- 5 Jan
Shopping Cart Abandonment
The term shopping cart abandonment describes the process in which online shoppers put items in their online cart, but then fail to finish the transaction – this habit is rapidly becoming the bane of the online retail industry.
I was surprised to learn that almost 70% of online shopping carts are abandoned. Every time a shopper leaves a retailers website and abandons their shopping cart retailers lose out on a potential sale. Put this in the context of the UK as a whole, and we are talking a lot of lost sales.
After further research we were astounded at the total of potential lost sales. With the total online spend for 2014 as noted by IMRG Capgemini e-Retail Sales Index at £107 billion and the average abandonment rate for online shopping carts at 68%, it means that the total lost sales figure is 72.76%.
73% of UK shoppers buy online at least once per month and this total spend could be much higher if shoppers actually completed the checkout process – but what is stopping them??
Today more than ever shoppers want ease and convenience and this is expected at every stage of the omnichannel journey, but especially during the online process. If any unexpected situations arise, shoppers are quick to rethink their purchases and abandon their online shopping cart.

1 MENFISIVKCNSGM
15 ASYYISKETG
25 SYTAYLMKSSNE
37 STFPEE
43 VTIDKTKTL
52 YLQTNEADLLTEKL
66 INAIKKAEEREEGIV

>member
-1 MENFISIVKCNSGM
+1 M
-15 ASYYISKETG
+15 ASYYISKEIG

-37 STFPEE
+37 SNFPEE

If the online shopping journey is interrupted, or shoppers switch from one device, e.g. smartphone, to another, e.g. laptop, will their basket survive? Most shoppers will agree that if their basket has been emptied on their first session they simply won’t bother searching for the items again.
Another turn off for consumers is time consuming forms. Customers don’t want to waste time filling in numerous details if they don’t deem them relevant. Transparency is key at every stage of the shopping journey and unexpected delivery costs will be a massive no no for many shoppers. Ensure all costs are calculated upfront to minimise the risk of transaction termination.
Platform incompatibility – Many shoppers express an interest in spending online at certain retailers, but if the retailer’s website doesn’t support the device they are using then shoppers are unable to complete the transaction. This will also have long lasting implications, with these shoppers deterred from returning in the future.
Retailers can reduce the rate of abandonment and increase customer spend by streamlining the checkout process and also by re-targeting shoppers with emails after they’ve left a website.
Approximately £2.57 trillion worth of merchandise will be abandoned in online shopping carts this year, and about 63% of that is potentially recoverable by savvy online retailers, according to BI Intelligence estimates. Shopping cart abandonment is increasing, and it will continue to do so as online retailing continues to enjoy strong growth; just saving a small percentage of shopping carts from being abandoned could result in a significant increase in sales.
However, it is also important to remember that an abandoned shopping cart could also be seen as part of the increasingly complex series of steps a consumer might take before finally making a purchase – a strong indicator of consumer interest in a product or brand.
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